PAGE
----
“Gordy Tuck was certainly the best player of light music in Ontario at that time,” says Ed, “but there was no one in my area teaching piobaireachd so I didn’t learn it until I was about twenty-two. When you learn something at twenty-two, you don’t forget it. It took me years to develop a decent crunluath, but I’ve never lost it.”

         Ed piped at the Stratford Festival and held down another job at the same time, saving up enough money to go over to Scotland for a year. “I knew, from reading the Piping Times,” he says, “that the premier piobaireachd player at that time was John MacFadyen. As soon as I got there, I went along and introduced myself to the great man and asked if I could come to him for lessons. He taught me for that  winter. It wasn’t like you had your hour once a week; I went at least three and sometimes five times and I spent the next fifteen years going to his summer schools.”

         John MacFadyen was an elementary school teacher in Barrhead. Ed and a Scot named Dugald Murdoch, who had emigrated to New Zealand, would go along after school for lessons. During the hour, John would play a piobaireachd, followed by Dugald and Ed. “John would always play first. He would tell us what he was going to play and we would sit with the music in front of us and listen. In this way, he got to play his pipes and play piobaireachd between three and five times a week, and not only play, but play before an audience of neophytes who worshipped at his feet! He didn’t want to make a mistake in front of us; that would be the worst thing he could imagine! At the end of six months, I had learned only six piobaireachds, but I could stand up and play any one of those six piobaireachds today and not worry about making a mistake, I learned them so completely and so well.”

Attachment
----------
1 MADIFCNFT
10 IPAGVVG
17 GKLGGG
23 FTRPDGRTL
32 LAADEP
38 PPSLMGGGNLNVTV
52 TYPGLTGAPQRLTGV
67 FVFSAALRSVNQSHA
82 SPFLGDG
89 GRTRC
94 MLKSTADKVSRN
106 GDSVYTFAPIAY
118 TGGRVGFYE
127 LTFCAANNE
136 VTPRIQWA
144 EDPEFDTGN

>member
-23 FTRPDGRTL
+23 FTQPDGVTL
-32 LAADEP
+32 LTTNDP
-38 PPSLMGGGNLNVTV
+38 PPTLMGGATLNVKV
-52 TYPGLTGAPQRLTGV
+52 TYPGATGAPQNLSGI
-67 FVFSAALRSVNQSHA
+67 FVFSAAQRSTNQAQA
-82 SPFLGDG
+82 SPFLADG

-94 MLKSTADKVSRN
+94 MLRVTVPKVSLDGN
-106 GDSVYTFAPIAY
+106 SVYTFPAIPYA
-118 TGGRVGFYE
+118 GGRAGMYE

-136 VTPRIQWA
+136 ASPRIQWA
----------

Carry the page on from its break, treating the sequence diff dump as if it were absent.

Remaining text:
John MacFadyen came over to the United States and, together with Sandy Jones, started the North American Academy of Piping. “Unlike other teachers who came over here and patronized us and told us we were good when we weren’t, and took our money and patted us on the head, John never told us it was good until it was as good as he could play it himself. At that time, he was the best player in the world, and it was hard to reach that level of performance, but we tried.

         “I can remember the first time I played a tune that he thought was good. It was when I was in Scotland. It had always been ‘Mr. Neigh’ or ‘Mr. MacFadyen’, and you wore a tie to the lesson every day. I remember I played the Battle of Auldearn, setting # 2. My bagpipe was really good and for the first time I felt I really played a piobaireachd. I was finished and was putting the pipe in the box when I heard this voice saying, ‘Tell me Ed,’ and I didn’t know who was talking to me because it had always been Mr. Neigh and Mr. MacFadyen before, and this voice said, ‘Which way do you go home? I thought we might stop for a drink.’ It was John MacFadyen. That was after two and a half months of lessons and I realized then that I had made it.

         MacFadyen taught many pipers, including Bill Livingstone, Jim McGillivray, John Goodenow and David Martin. For the first fifteen years of the Canadian Gold Medal, every person that won it was either a pupil of John MacFadyen or a pupil of a pupil of his. He had a tremendous influence on the development of piobaireachd playing in eastern North America.

         Another of the major influences on piping in Ontario at that time was John Wilson. He inspired a standard of judging that helped Ed and many others. First and foremost, he insisted that the bagpipe had to be in tune, and secondly that players couldn’t miss any execution or they wouldn’t be considered for the prize lists.

         “When we started going to compete in Scotland,” says Ed, “we were amazed that the top players over there missed execution all the time - not like today; the top players don’t miss execution today. But back then, that was only a minor detail if you were a Scottish player. If you were a Canadian, however, and missed even a single gracenote, you were out of the prizes, but if you were one of the top Scots and missed them, you could still win the major awards. I once complained to Michael Grey that there were two sets of rules and he said, ‘Two? I know of at least ten!’”